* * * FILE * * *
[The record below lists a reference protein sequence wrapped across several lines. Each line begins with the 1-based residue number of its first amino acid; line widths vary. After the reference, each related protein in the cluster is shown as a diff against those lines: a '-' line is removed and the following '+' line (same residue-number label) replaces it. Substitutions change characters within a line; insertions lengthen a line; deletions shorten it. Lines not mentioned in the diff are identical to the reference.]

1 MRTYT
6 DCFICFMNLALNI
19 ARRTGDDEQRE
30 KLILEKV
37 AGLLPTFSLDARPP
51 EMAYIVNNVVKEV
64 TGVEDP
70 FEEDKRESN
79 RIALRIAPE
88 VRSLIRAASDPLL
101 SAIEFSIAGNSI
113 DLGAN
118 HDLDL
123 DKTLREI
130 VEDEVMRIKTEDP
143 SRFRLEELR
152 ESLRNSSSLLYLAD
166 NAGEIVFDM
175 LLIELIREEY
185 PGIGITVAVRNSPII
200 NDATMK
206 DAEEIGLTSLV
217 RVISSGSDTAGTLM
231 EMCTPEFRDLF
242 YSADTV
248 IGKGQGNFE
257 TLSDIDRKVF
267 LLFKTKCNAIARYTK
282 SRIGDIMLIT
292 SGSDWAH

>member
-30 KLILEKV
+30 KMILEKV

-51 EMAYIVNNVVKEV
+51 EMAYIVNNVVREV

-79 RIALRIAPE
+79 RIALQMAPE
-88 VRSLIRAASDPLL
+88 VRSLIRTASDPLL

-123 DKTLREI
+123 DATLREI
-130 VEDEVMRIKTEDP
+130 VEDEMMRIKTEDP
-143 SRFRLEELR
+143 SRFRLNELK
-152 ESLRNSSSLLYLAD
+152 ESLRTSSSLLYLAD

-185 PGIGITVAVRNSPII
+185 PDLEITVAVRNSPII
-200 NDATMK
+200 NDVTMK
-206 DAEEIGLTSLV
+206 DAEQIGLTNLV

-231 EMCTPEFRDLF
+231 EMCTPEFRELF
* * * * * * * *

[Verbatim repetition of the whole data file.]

[The record below lists a reference protein sequence wrapped across several lines. Each line begins with the 1-based residue number of its first amino acid; line widths vary. After the reference, each related protein in the cluster is shown as a diff against those lines: a '-' line is removed and the following '+' line (same residue-number label) replaces it. Substitutions change characters within a line; insertions lengthen a line; deletions shorten it. Lines not mentioned in the diff are identical to the reference.]

1 MRTYT
6 DCFICFMNLALNI
19 ARRTGDDEQRE
30 KLILEKV
37 AGLLPTFSLDARPP
51 EMAYIVNNVVKEV
64 TGVEDP
70 FEEDKRESN
79 RIALRIAPE
88 VRSLIRAASDPLL
101 SAIEFSIAGNSI
113 DLGAN
118 HDLDL
123 DKTLREI
130 VEDEVMRIKTEDP
143 SRFRLEELR
152 ESLRNSSSLLYLAD
166 NAGEIVFDM
175 LLIELIREEY
185 PGIGITVAVRNSPII
200 NDATMK
206 DAEEIGLTSLV
217 RVISSGSDTAGTLM
231 EMCTPEFRDLF
242 YSADTV
248 IGKGQGNFE
257 TLSDIDRKVF
267 LLFKTKCNAIARYTK
282 SRIGDIMLIT
292 SGSDWAH

>member
-30 KLILEKV
+30 KMILEKV

-51 EMAYIVNNVVKEV
+51 EMAYIVNNVVREV

-79 RIALRIAPE
+79 RIALQMAPE
-88 VRSLIRAASDPLL
+88 VRSLIRTASDPLL

-123 DKTLREI
+123 DATLREI
-130 VEDEVMRIKTEDP
+130 VEDEMMRIKTEDP
-143 SRFRLEELR
+143 SRFRLNELK
-152 ESLRNSSSLLYLAD
+152 ESLRTSSSLLYLAD

-185 PGIGITVAVRNSPII
+185 PDLEITVAVRNSPII
-200 NDATMK
+200 NDVTMK
-206 DAEEIGLTSLV
+206 DAEQIGLTNLV

-231 EMCTPEFRDLF
+231 EMCTPEFRELF